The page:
API Test Automation using POSTMAN
By Akshay Mayekar in QA
Nowadays when we talk about automation in software project everybody jumps into automating functional test cases of their application and writing GUI tests. In addition, there is one important aspect of “API Testing” which we can run right after unit tests as part of the process to provide an initial level of confidence.
In this article, we will talk about what is API Testing and how can we automate that using a tool called “Postman”.
API testing can be one of the most challenging parts of the software and QA testing because APIs can be complicated.
While developers tend to test only the basic functionality they are working on, testers are in charge of testing functionality, performance and security of APIs, discovering how all components work together from end to end.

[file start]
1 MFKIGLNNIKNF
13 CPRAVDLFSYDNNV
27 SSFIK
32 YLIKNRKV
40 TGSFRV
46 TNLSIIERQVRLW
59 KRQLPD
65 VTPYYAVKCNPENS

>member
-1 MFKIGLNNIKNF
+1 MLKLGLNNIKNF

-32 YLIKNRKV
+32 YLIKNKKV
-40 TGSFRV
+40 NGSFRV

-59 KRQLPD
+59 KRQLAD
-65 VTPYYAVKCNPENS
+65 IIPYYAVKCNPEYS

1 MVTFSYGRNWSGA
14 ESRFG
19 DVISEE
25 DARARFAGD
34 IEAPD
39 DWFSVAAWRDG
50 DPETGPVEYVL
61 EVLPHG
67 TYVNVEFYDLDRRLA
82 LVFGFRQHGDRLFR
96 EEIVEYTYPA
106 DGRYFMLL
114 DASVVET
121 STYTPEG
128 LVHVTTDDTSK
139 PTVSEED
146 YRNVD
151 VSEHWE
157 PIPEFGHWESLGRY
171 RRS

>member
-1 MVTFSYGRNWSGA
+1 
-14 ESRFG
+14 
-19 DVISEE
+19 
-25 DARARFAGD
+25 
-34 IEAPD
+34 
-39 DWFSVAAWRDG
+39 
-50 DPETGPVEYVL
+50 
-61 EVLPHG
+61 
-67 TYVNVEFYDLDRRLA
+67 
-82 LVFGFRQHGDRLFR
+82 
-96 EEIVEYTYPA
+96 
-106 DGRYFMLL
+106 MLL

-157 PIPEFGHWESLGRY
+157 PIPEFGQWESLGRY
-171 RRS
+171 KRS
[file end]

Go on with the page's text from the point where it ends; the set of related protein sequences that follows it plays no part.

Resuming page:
As the role of APIs is increasing, customers too want to make sure that the API should work properly in all aspects. Hence companies use various tools to test API and use different methods too for testing them.
How to go about these API testing so here are common types of Tests in API Testing :
- Verify if API doesn’t return any response
- Fails to handle error conditions gracefully
- Input Parameter Validations
- Sequencing of the calls – an output of one can be input to the other type of conditions
- Validation of return codes based on the correctness of the input
- Performance of APIs – Delayed in API Response time
All above tests should be done in an automated way and there are various tools available in the market but one that stands out from the rest and we used for all our projects is “POSTMAN”.
We will go step by step from setting up Postman to automating the tests using postman and executing them using Jenkins.
Postman Set Up
- Open Google Chrome
- Go To Tools > Extensions
- Search for Postman in the chrome store
- Click on Add to Chrome button